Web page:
“A Change of Heart” (True Tale, EQUUS 487) was a wonderful story that brought back memories for me. Over a decade ago I was hired to look after three horses, one of whom was referred to as “the old horse waiting to die.” An English Arabian of Crabbet breeding, he was covered in rain scald and turned out daily in all weather, in a turnout rug that came off only in summer or on sunny days.
I began spending time with him, treating him to clear up the rain scald, grooming and taking him for walks in hand. I used to sit in the field with him, watching as he interacted with the deer. Every so often he’d come over and check that I was still there.
Gradually, he came back to life. He even enjoyed some light work carrying the grandchildren, who were surprised at how fast he could pick up a canter, beating some of his younger companions. I made his day when I contacted his first two owners and they visited, surprised at first that after 29 years he was still going strong and looking well. He did pass away eventually but only after he had a chance of a good life with dignity in his final years.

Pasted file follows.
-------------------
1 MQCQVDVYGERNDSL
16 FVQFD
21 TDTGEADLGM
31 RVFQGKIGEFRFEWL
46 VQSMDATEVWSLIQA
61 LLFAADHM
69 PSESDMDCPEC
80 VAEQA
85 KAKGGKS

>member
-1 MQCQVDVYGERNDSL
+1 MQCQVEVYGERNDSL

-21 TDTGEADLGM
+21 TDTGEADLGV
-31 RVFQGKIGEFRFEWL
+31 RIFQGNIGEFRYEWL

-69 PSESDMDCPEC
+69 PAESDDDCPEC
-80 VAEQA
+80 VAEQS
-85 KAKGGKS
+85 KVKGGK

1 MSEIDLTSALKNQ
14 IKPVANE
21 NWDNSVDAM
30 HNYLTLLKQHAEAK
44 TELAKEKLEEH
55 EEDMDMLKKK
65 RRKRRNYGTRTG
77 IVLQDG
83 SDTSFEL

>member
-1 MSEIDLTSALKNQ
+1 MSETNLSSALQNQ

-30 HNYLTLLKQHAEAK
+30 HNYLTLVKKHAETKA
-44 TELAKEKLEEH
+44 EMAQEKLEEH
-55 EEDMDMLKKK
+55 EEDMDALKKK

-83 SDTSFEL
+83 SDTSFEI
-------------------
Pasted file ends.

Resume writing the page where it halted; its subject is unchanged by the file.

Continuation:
The time I’d spent with him helped me understand the needs of older horses, and I went on to give more of my time to these wonderful creatures, who shouldn’t be forgotten. Horses are living creatures and not throwaway items. They still benefit from everything you have ever done with and for them.
Simple observation and chilling out together can give back so much that is often missed in this over-fast world. But a gift of life and friendship, I believe, is worth so much more. A. Sams Rochdale, Lancashire, England